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Review: Canon 24mm TS-E F3.5L II

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Last week, we reviewed Canon’s 90mm TS-E lens – one of two lenses we rented from LensRentals.com for our recent trip to Iceland. We’ve been considering purchasing a tilt-shift lens, and wanted to try these our before making a final decision. Renting a lens is the perfect solution, and Lens Rentals does a great job for us, every time.

We posted a video in our earlier blog post that gives a breif overview of how a TS-E lens works. You can view the video at:

http://www.youtube.com/watch?v=0HRYlJUwzYA

Once again in this review we will focus on creative aspects of using TS-E lenses, rather than focusing on technical reviews.

Canon’s 24mm TS-E is a second generation lens. Besides improvement in sharpness, Canon adapted the lens to allow the tilt and shift axis to rotate independently of one another. This allows for an extra degree of creative controls that was missing in the first generation lens… and we love it! Unlike Canon’s 17mm TS-E lens (which has a bulbous front element), this lens can easily accommodate 82mm filters. On the downside, this lens is heavy and requires manual focusing. The lens hood is of limited use because this is a wide-angle lens… but it does come in handy at times. The lens is incredibly sharp, and the build is excellent. There is some reduced sharpness at the edges when the lens is fully shifted.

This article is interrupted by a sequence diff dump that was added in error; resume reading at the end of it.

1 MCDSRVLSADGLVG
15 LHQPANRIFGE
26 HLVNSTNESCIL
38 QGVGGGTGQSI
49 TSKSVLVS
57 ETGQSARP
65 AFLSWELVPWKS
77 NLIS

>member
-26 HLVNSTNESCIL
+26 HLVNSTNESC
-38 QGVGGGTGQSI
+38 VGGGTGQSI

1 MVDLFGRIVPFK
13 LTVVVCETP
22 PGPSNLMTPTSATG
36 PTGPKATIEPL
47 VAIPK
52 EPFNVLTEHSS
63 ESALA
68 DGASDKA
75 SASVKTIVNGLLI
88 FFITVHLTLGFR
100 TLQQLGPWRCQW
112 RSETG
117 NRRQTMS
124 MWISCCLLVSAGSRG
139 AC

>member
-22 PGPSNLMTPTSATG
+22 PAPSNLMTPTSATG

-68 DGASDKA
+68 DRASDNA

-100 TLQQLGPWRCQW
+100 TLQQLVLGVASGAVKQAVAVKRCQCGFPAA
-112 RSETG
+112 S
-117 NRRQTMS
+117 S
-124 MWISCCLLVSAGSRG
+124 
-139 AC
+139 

One of the biggest advaintage of a T/S lens is its ability to control the DOF beyond what a traditional lens can handle. While the exact procedure requires some experimentation, a T/S lens can allow a photographer to get very close to the subject and maintain a sharp focus throughout the image. In this example, I used the tilt functionality to get the foreground sharply in focus, and used the shift axis to compose my shot so that the foreground leaves were only inches away from my lens.

Another creative way to use a T/S lens is to build panoramas by moving the lens along its shift axis between exposures. Here is an example of a panorama captured with Canon’s 24mm TS-E lens. I took three separate shots – one at center, a second shifted all the way to the left, and a third shifted all the way to the right. I blended the three shots in Photoshop.

Canon’s 24mm TS-E F3.5L II lens offers an incredible opportunity to get creative. This is another expensive lens – and it’s different from what you are used to – so unless you are really sure you want it, take the time to try it out before you buy one.

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